Skyward by Brandon Sanderson

61kYThMpzVL._SX325_BO1,204,203,200_Skyward by Brandon Sanderson

My rating: 5 of 5 stars


Defeated, crushed, and driven almost to extinction, the remnants of the human race are trapped on a planet that is constantly attacked by mysterious alien starfighters. Spensa, a teenage girl living among them, longs to be a pilot. When she discovers the wreckage of an ancient ship, she realizes this dream might be possible—assuming she can repair the ship, navigate flight school, and (perhaps most importantly) persuade the strange machine to help her. Because this ship, uniquely, appears to have a soul.

I received an e-ARC of this book via Netgalley in exhange for an honest review.

Skyward was the first Brandon Sanderson book I have ever picked and I was not disappointed. Prior to this I’ve always been put off of Sanderson’s work because they tend to be fairly lengthy books and I found that intimidating. However, as soon as I heard about Skyward I just had to read it immediately.

The description that drew me in was “it’s like ‘How to train your Dragon’ but in space” which is quite frankly the most appealing sentence I’ve ever read and I have to agree, aside from, ya’ know, the lack of any actual dragons in Skyward.

The first thing I noticed about this book was that it’s true what people say about Sanderson’s writing: he’s a master of world building. The creation of this planet with its layers of detritus protecting/blocking the inhabitants from space/their enemy the Krell was just incredible. The cave systems was described in-depth and the political running of the world seemed to be explained very quickly and yet within a couple of chapters I felt I knew exactly how the planet was run. There were no long boring descriptions, but somehow Sanderson got the important points across masterfully.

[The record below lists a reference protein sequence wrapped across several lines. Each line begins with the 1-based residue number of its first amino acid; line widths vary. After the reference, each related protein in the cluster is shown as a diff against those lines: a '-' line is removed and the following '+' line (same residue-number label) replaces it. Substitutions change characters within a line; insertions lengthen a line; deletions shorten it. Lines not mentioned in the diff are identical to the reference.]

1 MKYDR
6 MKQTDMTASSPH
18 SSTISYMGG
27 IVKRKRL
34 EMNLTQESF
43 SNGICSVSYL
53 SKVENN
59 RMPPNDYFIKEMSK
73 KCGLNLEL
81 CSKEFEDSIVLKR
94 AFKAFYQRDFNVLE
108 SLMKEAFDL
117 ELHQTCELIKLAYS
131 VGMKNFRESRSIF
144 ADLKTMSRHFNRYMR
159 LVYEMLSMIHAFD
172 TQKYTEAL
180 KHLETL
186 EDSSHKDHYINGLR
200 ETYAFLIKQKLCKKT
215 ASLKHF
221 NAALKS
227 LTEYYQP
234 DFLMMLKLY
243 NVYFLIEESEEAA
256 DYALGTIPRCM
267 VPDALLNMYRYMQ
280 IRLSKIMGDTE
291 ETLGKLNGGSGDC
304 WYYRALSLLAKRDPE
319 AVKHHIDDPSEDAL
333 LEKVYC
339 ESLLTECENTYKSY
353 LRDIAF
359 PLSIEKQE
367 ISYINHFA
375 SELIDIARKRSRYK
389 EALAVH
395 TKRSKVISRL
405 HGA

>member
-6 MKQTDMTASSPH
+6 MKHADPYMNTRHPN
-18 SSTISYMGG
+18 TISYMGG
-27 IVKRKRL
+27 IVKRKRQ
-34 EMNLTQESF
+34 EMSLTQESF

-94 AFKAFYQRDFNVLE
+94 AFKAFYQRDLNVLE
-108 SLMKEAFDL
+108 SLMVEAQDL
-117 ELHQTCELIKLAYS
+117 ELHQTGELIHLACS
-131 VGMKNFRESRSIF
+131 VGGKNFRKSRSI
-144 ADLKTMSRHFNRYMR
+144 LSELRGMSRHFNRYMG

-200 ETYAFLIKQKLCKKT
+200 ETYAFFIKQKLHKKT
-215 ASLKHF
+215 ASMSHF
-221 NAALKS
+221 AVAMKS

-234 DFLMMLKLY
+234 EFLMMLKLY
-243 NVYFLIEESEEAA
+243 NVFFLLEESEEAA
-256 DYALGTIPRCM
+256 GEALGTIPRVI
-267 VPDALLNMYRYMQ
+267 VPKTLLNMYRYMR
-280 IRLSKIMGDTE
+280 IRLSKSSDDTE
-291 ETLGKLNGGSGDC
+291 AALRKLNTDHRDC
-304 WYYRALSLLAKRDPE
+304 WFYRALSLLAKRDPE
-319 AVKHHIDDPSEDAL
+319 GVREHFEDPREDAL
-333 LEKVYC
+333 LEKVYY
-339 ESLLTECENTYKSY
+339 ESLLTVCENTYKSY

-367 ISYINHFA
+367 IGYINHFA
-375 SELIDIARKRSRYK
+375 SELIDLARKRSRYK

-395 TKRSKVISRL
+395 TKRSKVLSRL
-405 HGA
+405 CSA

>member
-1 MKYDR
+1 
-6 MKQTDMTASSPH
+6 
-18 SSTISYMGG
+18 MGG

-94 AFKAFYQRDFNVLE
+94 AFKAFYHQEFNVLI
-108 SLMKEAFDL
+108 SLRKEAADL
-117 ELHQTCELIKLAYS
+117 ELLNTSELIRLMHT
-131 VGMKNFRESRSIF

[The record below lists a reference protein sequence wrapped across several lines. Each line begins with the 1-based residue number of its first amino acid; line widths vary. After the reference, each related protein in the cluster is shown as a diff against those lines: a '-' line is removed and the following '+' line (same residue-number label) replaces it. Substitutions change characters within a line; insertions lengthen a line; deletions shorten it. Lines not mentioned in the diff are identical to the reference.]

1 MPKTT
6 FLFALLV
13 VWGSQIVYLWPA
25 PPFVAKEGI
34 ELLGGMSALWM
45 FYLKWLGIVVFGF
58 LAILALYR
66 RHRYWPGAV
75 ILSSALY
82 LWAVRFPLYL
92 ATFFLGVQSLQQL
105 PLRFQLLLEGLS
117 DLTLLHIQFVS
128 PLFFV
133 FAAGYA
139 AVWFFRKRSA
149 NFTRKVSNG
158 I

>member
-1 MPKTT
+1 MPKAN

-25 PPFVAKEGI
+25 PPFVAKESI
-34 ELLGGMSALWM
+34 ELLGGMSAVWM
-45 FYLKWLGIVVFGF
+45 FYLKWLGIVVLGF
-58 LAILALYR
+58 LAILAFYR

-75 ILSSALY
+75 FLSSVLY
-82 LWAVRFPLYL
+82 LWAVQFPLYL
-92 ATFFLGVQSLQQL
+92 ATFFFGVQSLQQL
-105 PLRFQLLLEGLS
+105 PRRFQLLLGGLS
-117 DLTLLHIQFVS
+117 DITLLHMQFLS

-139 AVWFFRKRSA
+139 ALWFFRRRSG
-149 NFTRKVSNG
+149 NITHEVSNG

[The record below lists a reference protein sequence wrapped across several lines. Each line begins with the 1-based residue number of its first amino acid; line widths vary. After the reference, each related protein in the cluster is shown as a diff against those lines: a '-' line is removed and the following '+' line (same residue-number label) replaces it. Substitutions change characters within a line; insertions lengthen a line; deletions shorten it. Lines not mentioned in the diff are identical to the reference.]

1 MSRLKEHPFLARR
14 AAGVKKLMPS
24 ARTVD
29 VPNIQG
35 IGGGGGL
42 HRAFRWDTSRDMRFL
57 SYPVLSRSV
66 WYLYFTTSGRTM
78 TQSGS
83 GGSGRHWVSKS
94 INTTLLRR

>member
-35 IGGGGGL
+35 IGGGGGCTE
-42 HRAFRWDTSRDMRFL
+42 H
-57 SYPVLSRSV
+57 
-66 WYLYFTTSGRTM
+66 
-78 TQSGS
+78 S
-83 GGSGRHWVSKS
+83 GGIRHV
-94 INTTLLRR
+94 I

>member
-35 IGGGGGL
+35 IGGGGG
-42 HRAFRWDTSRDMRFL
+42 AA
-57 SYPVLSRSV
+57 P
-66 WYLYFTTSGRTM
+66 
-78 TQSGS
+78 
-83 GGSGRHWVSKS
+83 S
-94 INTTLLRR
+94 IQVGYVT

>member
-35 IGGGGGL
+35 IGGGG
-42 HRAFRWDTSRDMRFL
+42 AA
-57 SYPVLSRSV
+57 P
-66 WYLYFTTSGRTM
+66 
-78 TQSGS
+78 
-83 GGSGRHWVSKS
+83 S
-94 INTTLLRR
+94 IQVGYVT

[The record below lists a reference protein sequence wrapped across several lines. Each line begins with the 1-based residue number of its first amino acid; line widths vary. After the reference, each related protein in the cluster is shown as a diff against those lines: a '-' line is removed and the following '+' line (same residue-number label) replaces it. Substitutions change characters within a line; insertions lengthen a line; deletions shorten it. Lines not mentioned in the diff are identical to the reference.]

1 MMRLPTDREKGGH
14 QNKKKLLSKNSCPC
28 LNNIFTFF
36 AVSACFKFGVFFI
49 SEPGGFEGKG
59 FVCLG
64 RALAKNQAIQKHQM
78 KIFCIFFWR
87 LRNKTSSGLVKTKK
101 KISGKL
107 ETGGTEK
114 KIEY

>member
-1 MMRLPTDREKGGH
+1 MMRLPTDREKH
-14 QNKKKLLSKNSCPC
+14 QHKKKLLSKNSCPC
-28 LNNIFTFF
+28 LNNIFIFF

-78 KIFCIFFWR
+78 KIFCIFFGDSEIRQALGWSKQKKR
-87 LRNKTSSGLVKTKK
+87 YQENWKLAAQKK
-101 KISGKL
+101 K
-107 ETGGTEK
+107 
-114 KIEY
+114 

The Krell themselves are a formidable enemy and I loved how we began knowing hardly anything about them and then slowly gathered more information as the plot built.

As a lead character, Spensa is one of the strongest heroines I’ve read for a long while. She’s fierce, talented and ambitious with a huge need to prove her worthiness and step out of her father’s shadow. Most of all, she’s believable and the insights we get as readers into the insecurities and worries she indulges in privately really endeared her to me.

The camaraderie of Skyward flight really sparked and flew off the page. So many different personalities in one team made every class a joy to read and I didn’t want to put the book down.

All of this added together made an amazing book, however, my absolute favourite character was Spensa’s ship M-bot. I love him. His hilarious attempts at understanding humans, his inexplicable dislike for Rig and, I’m not ashamed to say, it was a part of the book involving M-bot which made me so emotional I even shed a few tears because I was so proud of him.

Skyward ended in a very interesting place, with Spensa finding out some really interesting stuff regarding her father and the Krell. I will be pre-ordering the next book in the series as soon as the details are announced because I am DESPERATE to read more!